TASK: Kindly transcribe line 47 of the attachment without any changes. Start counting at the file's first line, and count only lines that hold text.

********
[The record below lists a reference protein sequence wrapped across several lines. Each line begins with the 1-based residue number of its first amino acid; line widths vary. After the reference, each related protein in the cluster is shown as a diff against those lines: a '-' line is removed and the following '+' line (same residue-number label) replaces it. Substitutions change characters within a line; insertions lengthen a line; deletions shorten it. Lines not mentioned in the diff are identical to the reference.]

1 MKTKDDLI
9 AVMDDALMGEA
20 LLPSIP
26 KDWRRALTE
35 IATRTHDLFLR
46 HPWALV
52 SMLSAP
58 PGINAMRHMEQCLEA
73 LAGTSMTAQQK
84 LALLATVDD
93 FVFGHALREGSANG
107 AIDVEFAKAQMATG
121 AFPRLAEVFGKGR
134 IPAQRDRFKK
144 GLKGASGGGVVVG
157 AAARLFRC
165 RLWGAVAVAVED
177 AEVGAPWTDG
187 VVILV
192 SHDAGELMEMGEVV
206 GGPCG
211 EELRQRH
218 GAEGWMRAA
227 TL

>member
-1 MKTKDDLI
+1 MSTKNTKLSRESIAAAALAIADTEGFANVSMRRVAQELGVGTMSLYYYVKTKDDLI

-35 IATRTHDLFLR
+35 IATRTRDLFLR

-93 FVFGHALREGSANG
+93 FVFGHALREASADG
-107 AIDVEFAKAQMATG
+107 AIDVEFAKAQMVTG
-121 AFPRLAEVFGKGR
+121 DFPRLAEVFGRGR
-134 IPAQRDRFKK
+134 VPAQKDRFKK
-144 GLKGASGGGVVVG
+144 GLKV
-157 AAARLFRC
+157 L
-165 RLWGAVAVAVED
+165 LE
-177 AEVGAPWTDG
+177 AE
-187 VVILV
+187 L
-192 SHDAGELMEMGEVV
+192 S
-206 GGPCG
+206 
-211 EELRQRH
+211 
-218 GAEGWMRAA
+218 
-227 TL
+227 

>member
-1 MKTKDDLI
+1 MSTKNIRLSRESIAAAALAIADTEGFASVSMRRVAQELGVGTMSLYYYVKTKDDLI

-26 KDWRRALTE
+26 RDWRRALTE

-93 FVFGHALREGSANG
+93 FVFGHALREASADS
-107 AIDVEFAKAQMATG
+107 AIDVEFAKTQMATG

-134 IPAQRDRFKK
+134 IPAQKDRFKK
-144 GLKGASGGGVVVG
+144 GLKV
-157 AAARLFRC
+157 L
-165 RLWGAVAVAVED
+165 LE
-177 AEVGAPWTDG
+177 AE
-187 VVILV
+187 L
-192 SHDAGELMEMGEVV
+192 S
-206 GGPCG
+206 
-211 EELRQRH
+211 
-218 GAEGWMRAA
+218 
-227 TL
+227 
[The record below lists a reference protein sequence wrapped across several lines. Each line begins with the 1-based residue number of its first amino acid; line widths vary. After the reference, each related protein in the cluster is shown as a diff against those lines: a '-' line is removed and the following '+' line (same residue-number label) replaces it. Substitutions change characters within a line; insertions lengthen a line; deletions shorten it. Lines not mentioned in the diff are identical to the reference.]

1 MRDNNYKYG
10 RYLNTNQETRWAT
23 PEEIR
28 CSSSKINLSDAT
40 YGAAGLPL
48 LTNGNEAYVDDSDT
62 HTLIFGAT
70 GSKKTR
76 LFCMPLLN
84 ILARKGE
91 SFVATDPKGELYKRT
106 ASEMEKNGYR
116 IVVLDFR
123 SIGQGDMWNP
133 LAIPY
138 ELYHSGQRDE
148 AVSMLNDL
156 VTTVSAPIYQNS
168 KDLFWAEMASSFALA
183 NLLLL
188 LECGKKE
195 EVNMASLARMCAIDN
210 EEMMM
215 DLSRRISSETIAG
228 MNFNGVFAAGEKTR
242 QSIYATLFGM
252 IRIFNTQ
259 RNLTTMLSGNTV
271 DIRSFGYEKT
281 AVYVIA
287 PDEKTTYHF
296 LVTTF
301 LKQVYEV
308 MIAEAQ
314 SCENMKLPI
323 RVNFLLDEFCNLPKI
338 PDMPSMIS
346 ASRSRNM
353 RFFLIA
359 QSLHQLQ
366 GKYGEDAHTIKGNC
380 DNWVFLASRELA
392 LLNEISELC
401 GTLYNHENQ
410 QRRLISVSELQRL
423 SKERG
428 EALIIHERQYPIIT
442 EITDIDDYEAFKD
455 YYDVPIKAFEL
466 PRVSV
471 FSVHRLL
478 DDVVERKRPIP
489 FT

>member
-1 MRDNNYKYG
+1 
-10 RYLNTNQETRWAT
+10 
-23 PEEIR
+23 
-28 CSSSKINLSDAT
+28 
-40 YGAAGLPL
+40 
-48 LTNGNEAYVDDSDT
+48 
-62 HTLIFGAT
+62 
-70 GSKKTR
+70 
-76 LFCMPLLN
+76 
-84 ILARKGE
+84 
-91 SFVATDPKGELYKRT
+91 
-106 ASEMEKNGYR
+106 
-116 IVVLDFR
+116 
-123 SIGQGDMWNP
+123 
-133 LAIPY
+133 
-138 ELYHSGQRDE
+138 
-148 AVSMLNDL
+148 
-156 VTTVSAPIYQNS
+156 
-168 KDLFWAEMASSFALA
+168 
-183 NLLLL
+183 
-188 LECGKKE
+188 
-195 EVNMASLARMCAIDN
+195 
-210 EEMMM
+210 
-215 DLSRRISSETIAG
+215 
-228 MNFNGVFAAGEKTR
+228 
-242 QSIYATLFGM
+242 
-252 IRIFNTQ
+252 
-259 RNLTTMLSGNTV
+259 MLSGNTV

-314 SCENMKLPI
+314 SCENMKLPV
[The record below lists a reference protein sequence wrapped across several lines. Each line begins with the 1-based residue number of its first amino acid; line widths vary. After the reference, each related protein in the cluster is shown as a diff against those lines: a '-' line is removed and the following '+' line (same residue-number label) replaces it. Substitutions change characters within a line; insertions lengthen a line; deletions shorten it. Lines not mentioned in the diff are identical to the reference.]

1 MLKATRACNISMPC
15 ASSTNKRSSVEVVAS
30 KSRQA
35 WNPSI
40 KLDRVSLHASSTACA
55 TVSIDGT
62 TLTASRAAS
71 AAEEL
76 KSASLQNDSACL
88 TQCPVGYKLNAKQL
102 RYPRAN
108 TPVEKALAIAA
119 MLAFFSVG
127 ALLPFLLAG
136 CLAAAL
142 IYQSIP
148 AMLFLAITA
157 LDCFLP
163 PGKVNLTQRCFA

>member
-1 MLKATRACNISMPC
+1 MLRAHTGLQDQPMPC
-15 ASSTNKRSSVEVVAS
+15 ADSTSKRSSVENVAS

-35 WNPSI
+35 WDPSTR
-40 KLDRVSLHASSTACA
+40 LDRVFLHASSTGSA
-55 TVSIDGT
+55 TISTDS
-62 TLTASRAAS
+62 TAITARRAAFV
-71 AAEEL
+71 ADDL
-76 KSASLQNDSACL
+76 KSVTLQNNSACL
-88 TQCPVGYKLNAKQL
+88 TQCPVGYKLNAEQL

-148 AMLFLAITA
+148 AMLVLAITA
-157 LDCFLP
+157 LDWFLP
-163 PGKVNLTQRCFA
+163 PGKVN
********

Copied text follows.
-187 VVILV